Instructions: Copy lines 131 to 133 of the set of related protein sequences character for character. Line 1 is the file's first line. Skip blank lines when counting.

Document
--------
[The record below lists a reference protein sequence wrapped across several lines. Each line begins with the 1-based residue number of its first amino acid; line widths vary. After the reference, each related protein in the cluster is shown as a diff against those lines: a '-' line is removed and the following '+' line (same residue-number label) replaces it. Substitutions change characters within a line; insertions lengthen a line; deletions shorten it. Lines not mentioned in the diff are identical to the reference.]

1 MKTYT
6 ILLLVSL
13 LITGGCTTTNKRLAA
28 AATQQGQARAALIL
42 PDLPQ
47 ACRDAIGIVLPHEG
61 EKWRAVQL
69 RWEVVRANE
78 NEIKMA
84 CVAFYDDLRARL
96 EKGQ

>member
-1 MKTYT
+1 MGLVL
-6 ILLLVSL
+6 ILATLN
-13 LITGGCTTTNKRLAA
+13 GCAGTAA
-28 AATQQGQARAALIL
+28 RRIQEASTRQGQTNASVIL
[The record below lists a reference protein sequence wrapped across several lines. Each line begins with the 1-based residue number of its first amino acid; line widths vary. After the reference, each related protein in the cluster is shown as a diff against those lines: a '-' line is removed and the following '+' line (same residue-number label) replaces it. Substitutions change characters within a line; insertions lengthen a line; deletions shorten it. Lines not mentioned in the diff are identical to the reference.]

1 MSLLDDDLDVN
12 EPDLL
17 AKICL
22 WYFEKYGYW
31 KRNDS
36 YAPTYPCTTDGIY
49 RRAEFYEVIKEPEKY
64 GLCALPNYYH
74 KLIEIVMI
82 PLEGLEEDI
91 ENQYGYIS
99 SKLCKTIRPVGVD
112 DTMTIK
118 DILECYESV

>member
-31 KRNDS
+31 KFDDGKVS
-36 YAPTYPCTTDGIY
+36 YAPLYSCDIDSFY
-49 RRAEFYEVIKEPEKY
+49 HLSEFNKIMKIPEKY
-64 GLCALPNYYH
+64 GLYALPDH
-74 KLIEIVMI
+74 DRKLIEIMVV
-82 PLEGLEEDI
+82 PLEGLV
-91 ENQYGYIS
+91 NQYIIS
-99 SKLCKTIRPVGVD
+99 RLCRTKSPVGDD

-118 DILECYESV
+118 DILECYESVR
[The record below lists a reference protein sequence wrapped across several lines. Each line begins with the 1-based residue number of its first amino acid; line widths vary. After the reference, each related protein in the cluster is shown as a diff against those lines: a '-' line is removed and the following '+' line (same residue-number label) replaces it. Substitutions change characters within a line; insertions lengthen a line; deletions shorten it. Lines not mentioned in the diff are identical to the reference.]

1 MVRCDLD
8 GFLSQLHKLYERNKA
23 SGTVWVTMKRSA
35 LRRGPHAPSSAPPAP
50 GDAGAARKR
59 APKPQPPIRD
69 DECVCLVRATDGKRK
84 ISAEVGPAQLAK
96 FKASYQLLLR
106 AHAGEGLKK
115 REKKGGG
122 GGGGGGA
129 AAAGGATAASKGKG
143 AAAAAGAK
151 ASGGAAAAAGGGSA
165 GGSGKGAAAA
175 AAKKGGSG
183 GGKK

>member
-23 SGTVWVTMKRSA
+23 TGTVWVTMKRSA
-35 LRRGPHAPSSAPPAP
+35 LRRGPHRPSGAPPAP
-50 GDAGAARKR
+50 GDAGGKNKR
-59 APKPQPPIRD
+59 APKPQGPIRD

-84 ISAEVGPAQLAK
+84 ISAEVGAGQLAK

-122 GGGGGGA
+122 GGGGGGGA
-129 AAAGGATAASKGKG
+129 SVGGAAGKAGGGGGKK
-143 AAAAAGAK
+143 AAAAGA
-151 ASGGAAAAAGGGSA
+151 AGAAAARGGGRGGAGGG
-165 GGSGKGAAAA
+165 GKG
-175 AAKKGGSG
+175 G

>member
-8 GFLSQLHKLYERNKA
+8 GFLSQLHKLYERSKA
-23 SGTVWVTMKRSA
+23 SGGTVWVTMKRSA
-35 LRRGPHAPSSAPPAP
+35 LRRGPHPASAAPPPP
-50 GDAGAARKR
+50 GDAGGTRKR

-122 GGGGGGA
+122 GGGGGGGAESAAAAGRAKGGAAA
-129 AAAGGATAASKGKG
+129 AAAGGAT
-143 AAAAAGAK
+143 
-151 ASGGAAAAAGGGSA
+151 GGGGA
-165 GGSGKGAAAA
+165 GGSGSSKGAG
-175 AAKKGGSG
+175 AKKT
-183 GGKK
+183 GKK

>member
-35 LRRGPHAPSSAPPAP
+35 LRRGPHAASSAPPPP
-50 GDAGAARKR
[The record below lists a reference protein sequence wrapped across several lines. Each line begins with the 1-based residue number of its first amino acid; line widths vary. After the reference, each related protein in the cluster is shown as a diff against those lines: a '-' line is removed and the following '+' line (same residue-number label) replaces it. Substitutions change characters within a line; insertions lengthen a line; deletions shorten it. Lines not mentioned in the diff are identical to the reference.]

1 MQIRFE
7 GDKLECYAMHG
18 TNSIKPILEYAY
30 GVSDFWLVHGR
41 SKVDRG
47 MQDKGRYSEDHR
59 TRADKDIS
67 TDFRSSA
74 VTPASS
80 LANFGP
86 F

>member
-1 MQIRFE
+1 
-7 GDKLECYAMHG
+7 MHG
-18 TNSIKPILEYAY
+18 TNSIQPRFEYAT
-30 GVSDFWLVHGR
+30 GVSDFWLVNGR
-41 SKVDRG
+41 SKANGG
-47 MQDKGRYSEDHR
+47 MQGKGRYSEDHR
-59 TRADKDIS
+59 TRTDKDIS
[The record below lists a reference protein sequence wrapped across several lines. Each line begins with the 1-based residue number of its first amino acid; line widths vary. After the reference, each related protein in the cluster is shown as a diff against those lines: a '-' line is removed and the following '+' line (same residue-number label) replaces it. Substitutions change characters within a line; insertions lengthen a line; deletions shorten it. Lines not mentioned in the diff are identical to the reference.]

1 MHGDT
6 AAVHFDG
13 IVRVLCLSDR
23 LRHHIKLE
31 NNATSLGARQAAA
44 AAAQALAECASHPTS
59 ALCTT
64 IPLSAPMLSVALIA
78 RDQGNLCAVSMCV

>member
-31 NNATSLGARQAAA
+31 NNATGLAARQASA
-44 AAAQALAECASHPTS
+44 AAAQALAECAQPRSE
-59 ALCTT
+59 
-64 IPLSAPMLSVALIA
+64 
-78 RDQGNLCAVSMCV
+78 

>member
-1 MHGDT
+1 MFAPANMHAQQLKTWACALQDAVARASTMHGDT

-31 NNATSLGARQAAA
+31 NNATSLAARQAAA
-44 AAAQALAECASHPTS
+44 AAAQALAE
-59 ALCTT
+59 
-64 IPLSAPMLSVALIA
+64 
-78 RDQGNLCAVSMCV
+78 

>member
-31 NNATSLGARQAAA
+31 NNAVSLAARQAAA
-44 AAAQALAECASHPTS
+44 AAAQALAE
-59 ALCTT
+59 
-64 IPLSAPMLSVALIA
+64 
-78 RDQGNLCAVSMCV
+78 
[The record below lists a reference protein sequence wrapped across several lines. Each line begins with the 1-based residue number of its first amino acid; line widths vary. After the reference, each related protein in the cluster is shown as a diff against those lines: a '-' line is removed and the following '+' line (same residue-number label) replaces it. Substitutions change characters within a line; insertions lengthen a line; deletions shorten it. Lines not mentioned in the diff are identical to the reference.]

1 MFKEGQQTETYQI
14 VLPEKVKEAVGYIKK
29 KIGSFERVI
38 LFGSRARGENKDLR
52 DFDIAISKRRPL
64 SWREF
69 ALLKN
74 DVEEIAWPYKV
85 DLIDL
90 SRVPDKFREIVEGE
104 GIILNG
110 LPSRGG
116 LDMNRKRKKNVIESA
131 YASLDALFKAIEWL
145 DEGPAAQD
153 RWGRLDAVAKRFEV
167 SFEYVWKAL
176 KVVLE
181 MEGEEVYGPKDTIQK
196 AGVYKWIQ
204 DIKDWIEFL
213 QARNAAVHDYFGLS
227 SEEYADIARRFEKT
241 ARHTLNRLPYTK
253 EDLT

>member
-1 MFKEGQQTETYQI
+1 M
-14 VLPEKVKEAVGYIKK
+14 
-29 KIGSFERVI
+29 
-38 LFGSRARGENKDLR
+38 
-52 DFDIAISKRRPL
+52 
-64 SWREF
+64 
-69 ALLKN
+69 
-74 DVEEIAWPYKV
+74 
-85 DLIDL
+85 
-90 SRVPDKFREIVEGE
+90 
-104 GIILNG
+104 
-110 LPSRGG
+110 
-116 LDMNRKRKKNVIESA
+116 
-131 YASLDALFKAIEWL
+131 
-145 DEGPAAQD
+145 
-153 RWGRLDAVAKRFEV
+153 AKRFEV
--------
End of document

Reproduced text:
47 MQDKGRYSEDHR
59 TRADKDIS
67 TDFRSSA